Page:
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The following was written by R. Scott Lloyd for the Deseret News. To read the full article, click here.
The Book of Mormon printer’s manuscript has been published virtually in its entirety, but what LDS historians consider the “crown jewel” of the book’s origin — the original manuscript handwritten as Joseph Smith dictated to scribes his translation of the Nephite record preserved on gold plates — exists only in fragmentary form.
Now, the history department of The Church of Jesus Christ of Latter-day Saints has announced the acquisition within the past two months of yet more fragments from that priceless document.
These will be combined with the approximately 28 percent of the manuscript in the department’s possession for publication within the next three or four years as part of the Joseph Smith Papers project, according to department officials. Photographic images of the existing pages or fragments will be published in the forthcoming volume with a typescript copy of the content of each page presented on the facing page in the book.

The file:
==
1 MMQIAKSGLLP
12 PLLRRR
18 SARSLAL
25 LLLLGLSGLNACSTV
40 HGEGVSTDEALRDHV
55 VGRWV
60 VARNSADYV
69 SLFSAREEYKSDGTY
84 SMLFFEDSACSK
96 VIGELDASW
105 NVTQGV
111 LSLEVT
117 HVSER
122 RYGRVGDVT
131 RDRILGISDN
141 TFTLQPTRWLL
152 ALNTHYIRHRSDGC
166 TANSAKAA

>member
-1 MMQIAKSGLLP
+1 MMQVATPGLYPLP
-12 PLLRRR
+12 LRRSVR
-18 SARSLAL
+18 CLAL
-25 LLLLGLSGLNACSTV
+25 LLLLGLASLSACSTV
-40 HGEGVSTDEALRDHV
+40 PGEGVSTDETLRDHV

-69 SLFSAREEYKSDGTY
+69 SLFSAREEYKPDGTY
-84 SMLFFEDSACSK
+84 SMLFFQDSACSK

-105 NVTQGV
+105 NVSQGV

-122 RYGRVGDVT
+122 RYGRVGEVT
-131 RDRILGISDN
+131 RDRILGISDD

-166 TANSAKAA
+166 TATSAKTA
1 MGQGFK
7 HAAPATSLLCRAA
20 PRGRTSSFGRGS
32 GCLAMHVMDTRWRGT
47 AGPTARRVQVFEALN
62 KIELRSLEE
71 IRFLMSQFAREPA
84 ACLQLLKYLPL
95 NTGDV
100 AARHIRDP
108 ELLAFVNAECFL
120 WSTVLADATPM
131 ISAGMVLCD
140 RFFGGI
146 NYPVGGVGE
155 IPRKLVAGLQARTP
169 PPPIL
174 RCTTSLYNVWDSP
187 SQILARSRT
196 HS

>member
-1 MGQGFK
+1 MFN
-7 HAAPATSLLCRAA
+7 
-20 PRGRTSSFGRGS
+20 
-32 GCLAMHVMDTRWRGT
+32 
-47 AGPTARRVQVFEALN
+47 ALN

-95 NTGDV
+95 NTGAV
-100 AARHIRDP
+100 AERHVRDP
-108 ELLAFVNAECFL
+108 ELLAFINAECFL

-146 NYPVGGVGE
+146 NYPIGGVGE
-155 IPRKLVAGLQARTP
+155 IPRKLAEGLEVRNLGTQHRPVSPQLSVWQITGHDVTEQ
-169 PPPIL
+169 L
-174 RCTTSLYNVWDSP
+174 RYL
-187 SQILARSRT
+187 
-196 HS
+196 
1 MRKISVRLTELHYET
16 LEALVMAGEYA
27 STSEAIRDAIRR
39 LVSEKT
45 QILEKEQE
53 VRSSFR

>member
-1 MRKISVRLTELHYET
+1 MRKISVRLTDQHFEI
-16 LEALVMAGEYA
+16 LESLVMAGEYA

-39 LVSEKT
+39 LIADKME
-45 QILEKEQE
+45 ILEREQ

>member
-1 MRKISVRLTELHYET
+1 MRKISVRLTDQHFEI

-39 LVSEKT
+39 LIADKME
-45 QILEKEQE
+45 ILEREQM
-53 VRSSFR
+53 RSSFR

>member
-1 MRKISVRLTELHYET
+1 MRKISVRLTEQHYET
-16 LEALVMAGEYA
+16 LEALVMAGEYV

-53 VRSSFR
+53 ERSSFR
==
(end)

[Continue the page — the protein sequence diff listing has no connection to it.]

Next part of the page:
Reid L. Neilson, Assistant Church Historian and Recorder, and Robin Scott Jensen, associate managing historian and project archivist for the Joseph Smith Papers project, displayed the newly acquired fragments Wednesday in a meeting with a Church News and a Deseret Newsreporter at the Church History Library in Salt Lake City.
In 1841, Joseph Smith placed the original manuscript in the cornerstone of the Nauvoo House, a boarding house in Nauvoo, Illinois, Jensen said. “Several decades later, when the manuscript was pulled out, water had seeped into the cornerstone, and the manuscript had started to fall apart from the bottom up.”
To read the full article, click here.